For those who possess little knowledge of drumming rudiments, they are simply a series of left and right hand snare drumming command signals (like the famous Paradiddle RLRR-LRLL) coming in several different families and sequences meant to strengthen coordination and improve muscle memory. They also help students develop an early understanding of sight reading and note values.
But they are a lot more than that today with countless stick control method books written on the topic. When applied to the full drum kit, rudiments take on a whole new meaning and application.
Everything we play on the drum set is a simple or complex array of different rudiments played in partiality or as a whole together. So you can see why mastering them first will make you a better drummer. In fact, I’ve found those who don’t learn rudiments and don’t practice them for life, hit a wall in their progression on the instrument and that can even lead to injury from poor technique. That’s because rudiments are meant to help drummers teach their own body how to play. It’s called muscle memory.
This week’s drum blog was supposed to be about my wonderful experiences having just wrapped up an extended “show choir” gig on Sunday with Gilbert Players Theater. It was a cabaret involving six awesome singers. I played drum set in the pit band trio. My original lead was supposed to be something like this: Dr. Elizabeth Wrenn-Johnson (Beth) would be pleased to know I’m still doing exactly what she first gave me the opportunity and training to do many years ago.
Today is a sad day, though. Dr. Johnson died yesterday at age 67, God rest her soul. She was an amazing and talented woman who gave the gift of music to countless kids and adults in my hometown of Auburn, MA. I’d like to dedicate this blog to her memory and also today’s Trinity big band gig, previously scheduled coincidentally, at Auburn Senior Center.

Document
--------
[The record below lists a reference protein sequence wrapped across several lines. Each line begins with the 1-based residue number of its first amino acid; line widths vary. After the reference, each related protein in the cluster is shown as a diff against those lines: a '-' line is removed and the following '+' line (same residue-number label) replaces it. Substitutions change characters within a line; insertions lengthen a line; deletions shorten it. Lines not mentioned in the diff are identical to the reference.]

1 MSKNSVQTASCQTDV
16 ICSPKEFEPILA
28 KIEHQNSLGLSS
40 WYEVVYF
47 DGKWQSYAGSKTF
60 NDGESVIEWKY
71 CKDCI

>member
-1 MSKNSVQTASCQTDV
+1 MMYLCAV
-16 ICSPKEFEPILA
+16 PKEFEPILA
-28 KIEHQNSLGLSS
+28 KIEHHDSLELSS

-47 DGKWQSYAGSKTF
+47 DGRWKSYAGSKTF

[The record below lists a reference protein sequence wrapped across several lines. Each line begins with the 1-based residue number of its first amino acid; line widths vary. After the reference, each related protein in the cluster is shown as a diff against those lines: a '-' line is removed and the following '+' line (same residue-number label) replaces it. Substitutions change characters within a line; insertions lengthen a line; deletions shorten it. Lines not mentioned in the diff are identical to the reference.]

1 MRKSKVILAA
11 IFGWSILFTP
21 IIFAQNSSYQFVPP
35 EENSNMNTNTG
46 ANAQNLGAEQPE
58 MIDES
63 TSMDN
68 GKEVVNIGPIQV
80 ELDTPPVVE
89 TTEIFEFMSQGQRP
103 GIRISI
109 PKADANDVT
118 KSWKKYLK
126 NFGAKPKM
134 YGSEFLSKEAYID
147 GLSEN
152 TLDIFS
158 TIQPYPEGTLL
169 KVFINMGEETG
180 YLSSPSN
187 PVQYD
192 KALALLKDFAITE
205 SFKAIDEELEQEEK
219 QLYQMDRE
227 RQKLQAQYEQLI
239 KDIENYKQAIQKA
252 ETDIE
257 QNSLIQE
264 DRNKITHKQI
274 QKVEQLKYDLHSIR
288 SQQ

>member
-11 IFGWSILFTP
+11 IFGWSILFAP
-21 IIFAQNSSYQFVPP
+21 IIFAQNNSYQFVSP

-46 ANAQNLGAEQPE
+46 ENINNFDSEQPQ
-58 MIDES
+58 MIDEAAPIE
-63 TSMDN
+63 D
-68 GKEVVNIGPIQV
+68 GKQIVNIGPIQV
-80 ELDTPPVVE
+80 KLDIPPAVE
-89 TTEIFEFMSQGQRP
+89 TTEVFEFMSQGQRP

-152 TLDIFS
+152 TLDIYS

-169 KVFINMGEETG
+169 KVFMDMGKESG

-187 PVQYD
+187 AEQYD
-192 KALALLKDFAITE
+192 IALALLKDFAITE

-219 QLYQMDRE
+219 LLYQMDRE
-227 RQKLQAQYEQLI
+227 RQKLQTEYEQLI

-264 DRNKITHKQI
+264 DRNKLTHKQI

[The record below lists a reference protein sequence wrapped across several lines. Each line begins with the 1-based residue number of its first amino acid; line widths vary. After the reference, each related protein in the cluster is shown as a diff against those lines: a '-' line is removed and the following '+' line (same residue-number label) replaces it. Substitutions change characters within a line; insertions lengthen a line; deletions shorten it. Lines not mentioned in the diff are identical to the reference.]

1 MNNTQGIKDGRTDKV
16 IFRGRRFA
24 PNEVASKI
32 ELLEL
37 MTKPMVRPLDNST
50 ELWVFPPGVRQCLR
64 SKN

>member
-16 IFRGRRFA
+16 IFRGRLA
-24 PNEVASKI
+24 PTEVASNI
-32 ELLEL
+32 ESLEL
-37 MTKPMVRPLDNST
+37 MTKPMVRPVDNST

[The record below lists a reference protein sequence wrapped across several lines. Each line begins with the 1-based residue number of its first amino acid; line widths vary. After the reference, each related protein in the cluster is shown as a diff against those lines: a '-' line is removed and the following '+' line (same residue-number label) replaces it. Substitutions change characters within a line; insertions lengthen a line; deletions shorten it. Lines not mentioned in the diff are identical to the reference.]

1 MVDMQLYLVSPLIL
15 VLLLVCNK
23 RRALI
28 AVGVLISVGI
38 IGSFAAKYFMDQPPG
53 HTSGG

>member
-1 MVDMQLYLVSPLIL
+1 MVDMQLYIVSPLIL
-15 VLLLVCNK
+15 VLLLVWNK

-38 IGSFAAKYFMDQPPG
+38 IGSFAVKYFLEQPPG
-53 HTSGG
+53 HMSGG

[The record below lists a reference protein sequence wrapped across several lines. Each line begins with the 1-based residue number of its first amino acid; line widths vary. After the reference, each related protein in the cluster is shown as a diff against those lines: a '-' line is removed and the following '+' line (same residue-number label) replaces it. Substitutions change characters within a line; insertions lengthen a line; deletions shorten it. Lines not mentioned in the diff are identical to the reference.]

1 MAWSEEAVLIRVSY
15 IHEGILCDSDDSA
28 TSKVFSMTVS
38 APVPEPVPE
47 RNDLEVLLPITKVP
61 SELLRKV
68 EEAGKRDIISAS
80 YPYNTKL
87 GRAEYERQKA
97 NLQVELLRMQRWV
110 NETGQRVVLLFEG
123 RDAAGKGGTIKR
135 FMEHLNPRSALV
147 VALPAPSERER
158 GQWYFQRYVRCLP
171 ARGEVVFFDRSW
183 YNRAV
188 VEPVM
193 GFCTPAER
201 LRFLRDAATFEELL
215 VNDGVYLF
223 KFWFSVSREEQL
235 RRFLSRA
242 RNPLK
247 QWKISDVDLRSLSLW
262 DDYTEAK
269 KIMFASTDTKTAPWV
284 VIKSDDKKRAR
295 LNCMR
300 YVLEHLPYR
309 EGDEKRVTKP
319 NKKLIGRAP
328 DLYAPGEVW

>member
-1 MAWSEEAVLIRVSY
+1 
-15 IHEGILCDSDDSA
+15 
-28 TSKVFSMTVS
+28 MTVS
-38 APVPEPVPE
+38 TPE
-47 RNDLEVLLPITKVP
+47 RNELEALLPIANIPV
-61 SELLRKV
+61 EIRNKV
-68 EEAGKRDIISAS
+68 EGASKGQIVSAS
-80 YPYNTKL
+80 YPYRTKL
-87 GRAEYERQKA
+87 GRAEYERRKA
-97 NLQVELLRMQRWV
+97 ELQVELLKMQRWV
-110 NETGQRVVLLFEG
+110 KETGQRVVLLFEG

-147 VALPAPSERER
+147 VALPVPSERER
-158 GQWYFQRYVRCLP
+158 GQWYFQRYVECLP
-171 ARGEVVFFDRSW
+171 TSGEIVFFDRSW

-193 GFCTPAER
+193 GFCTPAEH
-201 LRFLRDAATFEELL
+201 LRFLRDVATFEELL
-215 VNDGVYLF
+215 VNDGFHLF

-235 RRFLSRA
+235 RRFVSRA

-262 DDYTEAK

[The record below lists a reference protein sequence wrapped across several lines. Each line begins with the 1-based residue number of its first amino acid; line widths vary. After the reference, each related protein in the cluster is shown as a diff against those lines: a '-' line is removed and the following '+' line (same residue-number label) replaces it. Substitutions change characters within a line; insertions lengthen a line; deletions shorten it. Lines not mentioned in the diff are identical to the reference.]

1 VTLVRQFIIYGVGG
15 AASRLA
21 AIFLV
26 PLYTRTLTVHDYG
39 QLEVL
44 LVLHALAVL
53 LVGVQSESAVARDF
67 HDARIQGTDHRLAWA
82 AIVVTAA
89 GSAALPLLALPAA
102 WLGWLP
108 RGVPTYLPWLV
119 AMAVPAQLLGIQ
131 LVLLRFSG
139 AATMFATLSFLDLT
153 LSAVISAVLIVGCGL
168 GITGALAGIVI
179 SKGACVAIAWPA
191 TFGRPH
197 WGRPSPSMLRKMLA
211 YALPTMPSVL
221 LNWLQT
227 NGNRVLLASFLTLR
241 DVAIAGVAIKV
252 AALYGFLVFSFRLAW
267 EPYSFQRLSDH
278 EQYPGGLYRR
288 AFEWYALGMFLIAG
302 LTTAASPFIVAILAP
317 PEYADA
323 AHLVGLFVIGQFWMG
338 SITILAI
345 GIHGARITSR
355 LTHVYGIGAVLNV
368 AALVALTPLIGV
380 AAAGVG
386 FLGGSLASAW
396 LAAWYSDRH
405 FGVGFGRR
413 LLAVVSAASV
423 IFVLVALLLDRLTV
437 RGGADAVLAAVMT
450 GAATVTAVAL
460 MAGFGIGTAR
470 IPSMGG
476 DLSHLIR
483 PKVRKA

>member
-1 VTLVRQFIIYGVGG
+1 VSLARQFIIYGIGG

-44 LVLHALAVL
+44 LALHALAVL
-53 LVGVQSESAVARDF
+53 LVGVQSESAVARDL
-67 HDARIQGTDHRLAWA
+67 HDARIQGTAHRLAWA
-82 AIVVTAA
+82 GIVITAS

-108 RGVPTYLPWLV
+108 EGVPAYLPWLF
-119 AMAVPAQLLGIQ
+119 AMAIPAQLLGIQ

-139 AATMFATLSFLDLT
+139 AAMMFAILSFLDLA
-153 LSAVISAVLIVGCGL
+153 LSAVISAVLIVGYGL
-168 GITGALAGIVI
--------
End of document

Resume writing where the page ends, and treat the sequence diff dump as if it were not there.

As my single most fondest childhood memory, Dr. Johnson discovered me as a struggling trombonist practicing hard on my true love – the drum set – while playing in a practice room (closet) at Auburn High School. I still vividly remember her slowly opening that closet door, saying “Who is that drummer I hear”….. It was like she was opening the door to my future life, which today is mostly music thanks to her encouragement. As a lanky, shy, freckle-faced 13-year-old, I was waiting to be discovered, heard and inspired after putting in years of dedicated work behind the drum kit in private practice, lessons and junior high bands. Dr. Johnson “hired” me on the spot for her rapidly expanding chorus and jazz show choirs and sub acapella groups. At that time, she was superintendent of music for the entire Auburn School District, which is almost unheard of in today’s “arts come last” budgeting priorities. It was a golden era for music in Auburn Public Schools. Beth believed in live pit bands instead of pre-canned tape.
Dr. Johnson essentially gave me my very first chance on the drum set with several bands when all other traditional ensemble positions were filled by older drummers. I never forgot her kindness. Those teenage music memories are endless – from the many district and state competitions we attended – and sometimes won – to the endless after school rehearsals, parties and school concerts, and all the friends we made along the way.
Cancer is a terrible disease. Beth did not deserve to pass on this way. But it’s comforting to know that her music will live on in the thousands of children she inspired like me. Dr. Johnson was an amazing teacher, administrator, musician, pianist, vocalist, and mother and will be missed terribly.
kanedrums.com is a multi-faceted, self-employed music business offering online virtual and live performance, drum set and percussion lessons, drum history lectures, group djembe drum circles, drum and percussion repairs, and musician/band marketing. Email: firstname.lastname@example.org • Cell/text: 774-757-7636